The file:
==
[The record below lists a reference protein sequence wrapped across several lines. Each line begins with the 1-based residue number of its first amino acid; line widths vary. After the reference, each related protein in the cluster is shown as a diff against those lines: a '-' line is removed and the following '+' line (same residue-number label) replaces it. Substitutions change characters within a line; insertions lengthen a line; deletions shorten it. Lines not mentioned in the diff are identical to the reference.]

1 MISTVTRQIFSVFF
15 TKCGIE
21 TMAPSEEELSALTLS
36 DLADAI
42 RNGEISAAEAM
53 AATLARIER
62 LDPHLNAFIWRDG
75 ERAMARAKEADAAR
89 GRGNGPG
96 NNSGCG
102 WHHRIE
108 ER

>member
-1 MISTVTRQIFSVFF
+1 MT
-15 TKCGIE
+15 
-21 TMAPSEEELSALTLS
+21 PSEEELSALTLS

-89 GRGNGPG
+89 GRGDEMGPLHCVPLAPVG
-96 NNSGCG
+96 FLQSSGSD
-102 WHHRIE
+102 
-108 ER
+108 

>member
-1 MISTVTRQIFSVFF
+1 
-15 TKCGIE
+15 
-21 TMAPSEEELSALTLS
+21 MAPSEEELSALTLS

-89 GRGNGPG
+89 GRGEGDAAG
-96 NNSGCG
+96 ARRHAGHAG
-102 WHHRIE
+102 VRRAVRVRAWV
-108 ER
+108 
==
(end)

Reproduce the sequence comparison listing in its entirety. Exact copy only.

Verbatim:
[The record below lists a reference protein sequence wrapped across several lines. Each line begins with the 1-based residue number of its first amino acid; line widths vary. After the reference, each related protein in the cluster is shown as a diff against those lines: a '-' line is removed and the following '+' line (same residue-number label) replaces it. Substitutions change characters within a line; insertions lengthen a line; deletions shorten it. Lines not mentioned in the diff are identical to the reference.]

1 MISTVTRQIFSVFF
15 TKCGIE
21 TMAPSEEELSALTLS
36 DLADAI
42 RNGEISAAEAM
53 AATLARIER
62 LDPHLNAFIWRDG
75 ERAMARAKEADAAR
89 GRGNGPG
96 NNSGCG
102 WHHRIE
108 ER

>member
-1 MISTVTRQIFSVFF
+1 MT
-15 TKCGIE
+15 
-21 TMAPSEEELSALTLS
+21 PSEEELSALTLS

-89 GRGNGPG
+89 GRGDEMGPLHCVPLAPVG
-96 NNSGCG
+96 FLQSSGSD
-102 WHHRIE
+102 
-108 ER
+108 

>member
-1 MISTVTRQIFSVFF
+1 
-15 TKCGIE
+15 
-21 TMAPSEEELSALTLS
+21 MAPSEEELSALTLS

-89 GRGNGPG
+89 GRGEGDAAG
-96 NNSGCG
+96 ARRHAGHAG
-102 WHHRIE
+102 VRRAVRVRAWV
-108 ER
+108 